Currier next contends the trial court erred in awarding damages for failure to provide an odometer statement. We disagree. Ark.Code Ann. § 4-90-206(a) (1987) provides:No person shall transfer a motor vehicle without disclosing in writing to the transferee the true mileage registered on the odometer reading or that the actual mileage is unknown if the odometer reading is known by the transferor to be different from the true mileage.
The trial court found that Currier had an affirmative duty to inform Spencer that the odometer reading on the Datsun did not reflect the actual mileage on the car since it would only show the mileage for the front two-thirds and not the rear one-third. Disclosure of that fact obviously would have had an effect on Spencer's decision to purchase the vehicle, or at least the amount he was willing to pay for it.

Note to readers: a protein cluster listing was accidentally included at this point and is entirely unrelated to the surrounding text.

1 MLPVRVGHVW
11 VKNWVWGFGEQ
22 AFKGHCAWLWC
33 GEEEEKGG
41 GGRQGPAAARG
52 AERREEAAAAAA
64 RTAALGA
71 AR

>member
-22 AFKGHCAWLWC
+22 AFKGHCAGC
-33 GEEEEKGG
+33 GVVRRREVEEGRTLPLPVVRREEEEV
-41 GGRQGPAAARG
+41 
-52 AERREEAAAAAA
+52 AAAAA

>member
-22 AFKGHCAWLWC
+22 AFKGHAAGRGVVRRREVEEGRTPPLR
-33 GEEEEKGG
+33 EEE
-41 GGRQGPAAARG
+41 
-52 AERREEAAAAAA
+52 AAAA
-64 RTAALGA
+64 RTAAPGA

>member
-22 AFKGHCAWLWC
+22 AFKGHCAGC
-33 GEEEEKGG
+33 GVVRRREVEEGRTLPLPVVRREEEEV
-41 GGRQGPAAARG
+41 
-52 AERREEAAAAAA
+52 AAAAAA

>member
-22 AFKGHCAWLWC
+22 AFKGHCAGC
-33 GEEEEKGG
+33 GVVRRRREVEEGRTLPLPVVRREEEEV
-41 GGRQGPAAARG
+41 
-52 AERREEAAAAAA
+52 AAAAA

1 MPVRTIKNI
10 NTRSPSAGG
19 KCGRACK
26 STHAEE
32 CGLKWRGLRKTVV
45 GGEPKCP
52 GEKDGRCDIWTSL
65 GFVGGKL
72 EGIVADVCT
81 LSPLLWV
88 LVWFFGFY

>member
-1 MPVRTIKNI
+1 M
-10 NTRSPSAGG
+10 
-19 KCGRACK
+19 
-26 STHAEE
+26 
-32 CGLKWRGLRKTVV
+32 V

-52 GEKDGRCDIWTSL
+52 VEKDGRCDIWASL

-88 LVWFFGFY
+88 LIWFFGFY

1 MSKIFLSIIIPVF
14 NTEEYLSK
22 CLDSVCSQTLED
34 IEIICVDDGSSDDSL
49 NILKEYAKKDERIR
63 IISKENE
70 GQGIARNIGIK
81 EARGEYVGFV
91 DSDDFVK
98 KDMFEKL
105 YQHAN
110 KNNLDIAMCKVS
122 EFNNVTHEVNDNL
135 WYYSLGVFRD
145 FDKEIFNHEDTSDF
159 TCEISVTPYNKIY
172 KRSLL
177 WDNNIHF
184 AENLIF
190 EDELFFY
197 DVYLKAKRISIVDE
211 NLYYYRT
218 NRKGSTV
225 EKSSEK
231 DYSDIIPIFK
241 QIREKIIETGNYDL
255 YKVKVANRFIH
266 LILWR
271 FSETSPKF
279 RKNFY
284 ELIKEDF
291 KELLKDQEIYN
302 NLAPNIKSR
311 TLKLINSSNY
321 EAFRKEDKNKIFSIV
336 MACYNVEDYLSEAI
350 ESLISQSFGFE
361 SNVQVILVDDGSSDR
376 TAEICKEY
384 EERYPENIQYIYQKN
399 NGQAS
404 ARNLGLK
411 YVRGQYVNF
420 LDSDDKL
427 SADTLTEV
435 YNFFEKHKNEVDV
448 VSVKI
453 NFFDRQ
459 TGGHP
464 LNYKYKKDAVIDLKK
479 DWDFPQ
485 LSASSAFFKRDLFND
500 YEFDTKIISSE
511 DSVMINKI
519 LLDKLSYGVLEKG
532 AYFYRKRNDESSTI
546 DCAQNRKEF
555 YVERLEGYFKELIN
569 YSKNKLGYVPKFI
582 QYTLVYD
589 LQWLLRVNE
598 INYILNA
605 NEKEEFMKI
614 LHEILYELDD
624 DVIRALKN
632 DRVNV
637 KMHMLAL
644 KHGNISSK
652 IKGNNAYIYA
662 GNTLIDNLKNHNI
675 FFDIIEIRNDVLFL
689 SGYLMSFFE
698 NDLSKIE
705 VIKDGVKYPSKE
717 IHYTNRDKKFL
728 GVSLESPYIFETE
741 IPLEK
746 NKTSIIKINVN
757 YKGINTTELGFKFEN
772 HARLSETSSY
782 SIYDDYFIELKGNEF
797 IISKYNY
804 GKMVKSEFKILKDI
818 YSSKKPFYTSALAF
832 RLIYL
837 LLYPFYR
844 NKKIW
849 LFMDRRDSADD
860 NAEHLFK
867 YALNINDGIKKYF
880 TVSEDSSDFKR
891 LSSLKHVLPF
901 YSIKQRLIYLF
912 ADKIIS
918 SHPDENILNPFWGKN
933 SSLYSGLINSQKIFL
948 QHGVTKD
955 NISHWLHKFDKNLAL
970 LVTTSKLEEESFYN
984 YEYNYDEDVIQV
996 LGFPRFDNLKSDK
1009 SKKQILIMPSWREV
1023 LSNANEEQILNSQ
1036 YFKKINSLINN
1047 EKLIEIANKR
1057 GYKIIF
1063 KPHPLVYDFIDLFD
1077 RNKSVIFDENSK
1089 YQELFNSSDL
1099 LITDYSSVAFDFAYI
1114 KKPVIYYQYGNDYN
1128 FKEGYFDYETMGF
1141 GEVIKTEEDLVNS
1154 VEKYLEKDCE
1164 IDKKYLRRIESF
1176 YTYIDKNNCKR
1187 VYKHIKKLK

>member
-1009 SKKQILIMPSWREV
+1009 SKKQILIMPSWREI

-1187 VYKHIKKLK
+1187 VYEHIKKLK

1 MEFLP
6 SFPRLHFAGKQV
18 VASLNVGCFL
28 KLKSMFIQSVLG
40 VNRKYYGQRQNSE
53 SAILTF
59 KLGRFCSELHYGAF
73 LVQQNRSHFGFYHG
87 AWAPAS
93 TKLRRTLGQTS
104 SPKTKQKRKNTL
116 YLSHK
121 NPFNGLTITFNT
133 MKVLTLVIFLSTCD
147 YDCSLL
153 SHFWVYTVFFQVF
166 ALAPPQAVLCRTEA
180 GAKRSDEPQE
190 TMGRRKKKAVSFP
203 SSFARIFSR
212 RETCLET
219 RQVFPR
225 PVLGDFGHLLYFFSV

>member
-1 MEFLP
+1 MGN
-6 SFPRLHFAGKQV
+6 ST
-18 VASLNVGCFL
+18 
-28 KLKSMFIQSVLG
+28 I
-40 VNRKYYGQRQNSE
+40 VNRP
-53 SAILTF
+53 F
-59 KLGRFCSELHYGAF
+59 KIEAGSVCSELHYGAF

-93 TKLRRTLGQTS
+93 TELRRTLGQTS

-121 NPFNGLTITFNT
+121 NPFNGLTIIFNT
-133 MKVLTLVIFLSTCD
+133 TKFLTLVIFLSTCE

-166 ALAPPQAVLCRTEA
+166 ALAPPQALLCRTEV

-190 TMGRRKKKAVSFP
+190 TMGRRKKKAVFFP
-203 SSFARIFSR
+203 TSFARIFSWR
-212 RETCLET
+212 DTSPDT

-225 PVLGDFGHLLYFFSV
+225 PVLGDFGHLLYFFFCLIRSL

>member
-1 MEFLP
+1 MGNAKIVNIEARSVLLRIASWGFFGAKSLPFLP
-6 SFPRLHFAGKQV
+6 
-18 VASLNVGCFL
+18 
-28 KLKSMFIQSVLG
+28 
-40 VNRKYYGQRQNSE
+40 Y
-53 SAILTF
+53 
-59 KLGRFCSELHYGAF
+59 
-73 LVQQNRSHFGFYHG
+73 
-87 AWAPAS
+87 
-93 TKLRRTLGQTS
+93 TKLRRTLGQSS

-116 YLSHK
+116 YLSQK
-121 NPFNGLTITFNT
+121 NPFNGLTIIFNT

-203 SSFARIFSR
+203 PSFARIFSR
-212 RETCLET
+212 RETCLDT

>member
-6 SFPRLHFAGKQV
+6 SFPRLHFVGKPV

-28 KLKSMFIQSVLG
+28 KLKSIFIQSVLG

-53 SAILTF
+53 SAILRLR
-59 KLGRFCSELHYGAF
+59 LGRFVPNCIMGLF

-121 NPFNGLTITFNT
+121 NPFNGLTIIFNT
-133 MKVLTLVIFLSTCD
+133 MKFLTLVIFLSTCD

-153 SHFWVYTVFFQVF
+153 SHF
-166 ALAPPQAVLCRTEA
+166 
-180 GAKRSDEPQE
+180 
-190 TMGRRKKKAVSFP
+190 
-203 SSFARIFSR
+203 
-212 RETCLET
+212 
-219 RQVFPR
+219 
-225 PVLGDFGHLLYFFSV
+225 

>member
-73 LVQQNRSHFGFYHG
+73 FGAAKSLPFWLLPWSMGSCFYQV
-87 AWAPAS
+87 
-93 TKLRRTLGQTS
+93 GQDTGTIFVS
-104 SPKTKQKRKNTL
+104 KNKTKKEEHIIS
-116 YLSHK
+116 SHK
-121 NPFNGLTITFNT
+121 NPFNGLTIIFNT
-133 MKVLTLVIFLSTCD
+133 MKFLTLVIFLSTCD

Ark.Code Ann. § 4-90-203 (1987) provides that upon violation of the odometer provisions, the buyer shall recover his actual damages together with any costs and reasonable attorney's fees. The court may increase the award of damages to an amount not to exceed three times the actual damages sustained. Here, the court determined Spencer was entitled to actual damages in the amount of $1,500.00. The court doubled that amount pursuant to sections 4-90-203 and 4-90-206, which was proper.
Currier further maintains he is entitled to the difference between the amount Spencer paid for the car, $5,000.00, and the actual value of the car as determined by the court, $6,750.00. Having failed to appeal the dismissal of his contract action, Currier waived whatever claims he might have to amounts due him under his contract with Spencer, and we consider only the propriety of the court's judgment with respect to the buyer's claims for breach of warranty and misrepresentation.